Infant Silent Reflux is NOT Silent – God is faithful, still.

Infant Silent Reflux Is NOT Silent: 5 Ways To Help Older Children Cope | thisgratefulmama.com

Watching our third baby suffer in pain from silent reflux is not any easier than with the first or second child.

A tiny baby writhing in pain, arching their back and screaming, red-faced until they have no more breath, is gut-wrenching for even the seasoned reflux parent.

Silent reflux is still awful.

While this time around we were more proactive in asking for and accepting help, daily, we were in the trenches, trying to soothe our hurting child. And, as I shared before, this time around, we also struggled to help our older children cope.

It was not easy for our children to watch their baby sister suffer either.

Many days, I sat back and observed how our entire family was affected by our baby’s pain. I often wonder why? Now when I say why, I don’t mean the science behind it – I actually understand that quite well by now.

No, I mean WHY?

Why would God allow a baby to suffer this way?

Why our children?

Why is this so hard?

Why isn’t He answering my prayers NOW?

My emotional response is to ask why, neglecting to go any deeper. Asking why only allows me to dwell in a dark place of mourning and frustration. It is not wrong to come to this place on occasion, but staying there long does only damage. There is no hope there, and as your little one suffers, trust me, you need all the hope you can get.

Like many injustices and suffering, we may never know why on this side of heaven, so dwelling there is not a fruitful endeavor.

Instead of asking why, I should be asking where God is as we walk through it.

I don’t know why He allowed this again, but I do know where God IS.

Right here.

With me. With my husband. With our baby. With our older kids.

He has not looked away even for even one second, even thought there were times we took our eyes off of Him.

God is not surprised that our baby has reflux.

He made her. Carefully. Without mistake.

God is allowing reflux to happen for a reason, even though I want it to be over without all the suffering.

I also need to ask WHAT is God doing?  

What is He teaching our family?

What is He working out in me?

What is He equipping me to do?

For now, it is evident He is teaching each member of our family to be more dependent on Him. He is teaching my husband and I to trust Him with each child He has given us, and to parent with His strength.

And to trust His perfect timing.

I am grateful that we have already seen Him work in this situation twice before – and He has an excellent track record. God never changes. I am confident He will work here too. I have already seen how He has used these experiences already to encourage other reflux families, just like I have seen Him work for good in our family’s life because of our son’s food allergies.

I expect Him to show up big here too.

God walks through all suffering with us – comforting, supporting, equipping, and carrying us through the worst of circumstances. He gently, lovingly guides us freely offering peace, kindness, love and forgiveness along the way.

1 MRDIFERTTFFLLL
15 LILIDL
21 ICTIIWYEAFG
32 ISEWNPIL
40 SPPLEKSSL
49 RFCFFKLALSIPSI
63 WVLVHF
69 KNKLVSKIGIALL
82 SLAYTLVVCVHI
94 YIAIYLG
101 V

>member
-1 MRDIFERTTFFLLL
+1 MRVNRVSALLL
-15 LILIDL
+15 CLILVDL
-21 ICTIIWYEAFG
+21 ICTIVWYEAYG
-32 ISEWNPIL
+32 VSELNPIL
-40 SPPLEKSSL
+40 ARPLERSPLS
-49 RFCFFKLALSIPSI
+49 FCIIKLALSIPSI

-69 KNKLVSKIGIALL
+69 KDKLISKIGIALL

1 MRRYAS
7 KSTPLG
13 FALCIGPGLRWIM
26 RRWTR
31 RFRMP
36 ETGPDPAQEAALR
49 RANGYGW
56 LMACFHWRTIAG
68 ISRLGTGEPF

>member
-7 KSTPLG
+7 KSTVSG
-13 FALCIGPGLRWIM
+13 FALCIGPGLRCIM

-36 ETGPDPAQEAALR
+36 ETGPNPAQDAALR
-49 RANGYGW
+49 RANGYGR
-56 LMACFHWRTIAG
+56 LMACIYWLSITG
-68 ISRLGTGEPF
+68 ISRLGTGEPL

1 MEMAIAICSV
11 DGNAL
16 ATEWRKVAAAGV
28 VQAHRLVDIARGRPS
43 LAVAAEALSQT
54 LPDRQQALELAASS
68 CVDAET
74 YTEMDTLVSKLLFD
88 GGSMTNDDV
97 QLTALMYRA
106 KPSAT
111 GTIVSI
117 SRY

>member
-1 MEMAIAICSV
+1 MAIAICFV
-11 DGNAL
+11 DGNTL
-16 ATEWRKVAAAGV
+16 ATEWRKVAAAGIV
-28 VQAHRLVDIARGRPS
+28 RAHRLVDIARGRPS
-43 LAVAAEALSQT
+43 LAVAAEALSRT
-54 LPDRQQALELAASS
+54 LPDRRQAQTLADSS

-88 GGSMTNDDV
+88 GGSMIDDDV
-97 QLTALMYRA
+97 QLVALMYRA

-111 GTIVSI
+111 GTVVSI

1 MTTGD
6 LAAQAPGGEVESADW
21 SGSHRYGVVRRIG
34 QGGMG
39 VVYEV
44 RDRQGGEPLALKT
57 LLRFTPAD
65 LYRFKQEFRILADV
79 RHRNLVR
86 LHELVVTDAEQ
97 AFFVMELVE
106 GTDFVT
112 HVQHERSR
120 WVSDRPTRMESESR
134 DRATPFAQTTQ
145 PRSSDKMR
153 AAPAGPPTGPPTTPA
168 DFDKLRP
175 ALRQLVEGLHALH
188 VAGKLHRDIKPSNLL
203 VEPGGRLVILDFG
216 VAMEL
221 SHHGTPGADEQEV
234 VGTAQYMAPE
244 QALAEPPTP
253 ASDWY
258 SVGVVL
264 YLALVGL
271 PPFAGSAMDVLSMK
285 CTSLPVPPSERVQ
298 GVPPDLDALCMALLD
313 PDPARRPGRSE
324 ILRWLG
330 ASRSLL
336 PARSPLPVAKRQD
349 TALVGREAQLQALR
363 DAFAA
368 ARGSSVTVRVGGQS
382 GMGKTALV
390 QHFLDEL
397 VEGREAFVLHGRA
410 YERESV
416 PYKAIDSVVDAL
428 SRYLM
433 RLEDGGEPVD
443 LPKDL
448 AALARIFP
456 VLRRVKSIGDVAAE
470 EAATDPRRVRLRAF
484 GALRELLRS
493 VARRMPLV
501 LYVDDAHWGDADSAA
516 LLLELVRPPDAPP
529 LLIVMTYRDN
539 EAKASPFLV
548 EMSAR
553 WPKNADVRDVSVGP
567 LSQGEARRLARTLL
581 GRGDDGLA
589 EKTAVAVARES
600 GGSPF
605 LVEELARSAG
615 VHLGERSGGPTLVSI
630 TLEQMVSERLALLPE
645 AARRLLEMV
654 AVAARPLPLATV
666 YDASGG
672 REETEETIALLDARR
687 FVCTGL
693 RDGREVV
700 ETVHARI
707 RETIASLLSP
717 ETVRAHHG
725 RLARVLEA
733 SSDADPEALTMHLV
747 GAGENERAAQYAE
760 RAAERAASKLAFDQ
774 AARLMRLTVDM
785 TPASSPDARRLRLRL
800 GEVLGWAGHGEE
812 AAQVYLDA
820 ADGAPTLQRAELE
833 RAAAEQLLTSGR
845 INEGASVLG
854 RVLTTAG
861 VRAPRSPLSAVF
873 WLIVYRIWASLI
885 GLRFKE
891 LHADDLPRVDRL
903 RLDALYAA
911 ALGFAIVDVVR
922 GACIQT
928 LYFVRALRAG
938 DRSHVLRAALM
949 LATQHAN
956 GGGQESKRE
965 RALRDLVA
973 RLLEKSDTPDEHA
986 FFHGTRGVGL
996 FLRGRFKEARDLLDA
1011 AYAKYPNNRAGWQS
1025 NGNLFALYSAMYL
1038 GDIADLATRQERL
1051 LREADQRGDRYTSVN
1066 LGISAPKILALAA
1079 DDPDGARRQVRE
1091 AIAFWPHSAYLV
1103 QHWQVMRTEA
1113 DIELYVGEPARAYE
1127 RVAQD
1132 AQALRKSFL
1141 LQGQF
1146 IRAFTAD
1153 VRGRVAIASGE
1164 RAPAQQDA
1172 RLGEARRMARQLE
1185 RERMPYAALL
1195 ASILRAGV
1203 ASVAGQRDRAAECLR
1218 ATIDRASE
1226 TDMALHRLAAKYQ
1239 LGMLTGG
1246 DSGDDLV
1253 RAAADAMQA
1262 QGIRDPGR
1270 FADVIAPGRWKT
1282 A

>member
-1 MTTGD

From day one.

I admit, I do not agree with our baby suffering, but God’s character is good, regardless of our circumstance.

I trust Him and believe He will use this suffering for good. The countless hours spent fervently praying over our babies for relief have not been spent in vain, although I do wish He would answer those prayers now.

He answers all prayers in His timing. And I do trust His perfect timing and care. And that His ways are higher than my ways.

He knows the entire plan for my life, my family’s life, and this sweet baby. He is working for good, in something that feels only bad. The Bible is clear that God works for the good in ALL things of those who love Him – And I believe Him. And so I cling to this truth.

And we know that in all things God works for the good of those who love him, who have been called according to his purpose. Romans 8:28

He has shown Himself faithful to me and to each of our children.

So, while we walk through this, we keep our eyes fixed on Him. We expectantly wait for Him to make His presence known.

And every day, He does.

Because He is faithful, still.

 

*I CANNOT wait to share how God has worked in this situation already – our daughter has improved SO much since I started writing this in July. In the craziness of those days, I never published this – so here it is (With a few more posts to come explaining new lessons learned about infant reflux the third time around, and just how God’s timing was perfect in this situation).

Infant Silent Reflux Is Not Silent – 10 Survival Tips for Parents When Your Child Does NOT Sleep

Infant Silent Reflux Is Not Silent - 10 Survival Tips for Parents When Your Child Does NOT Sleep | thisgratefulmama.com

There are infants who sleep through the night right away, or even within a few months of bringing them home from the hospital.

We were not that family.

Read more about our experience with infant reflux:

As I’ve shared before, our firstborn had silent reflux. Acid burning, pain abounding…heartburn. In our experience, reflux is worse at night, and greatly affected his and our sleep.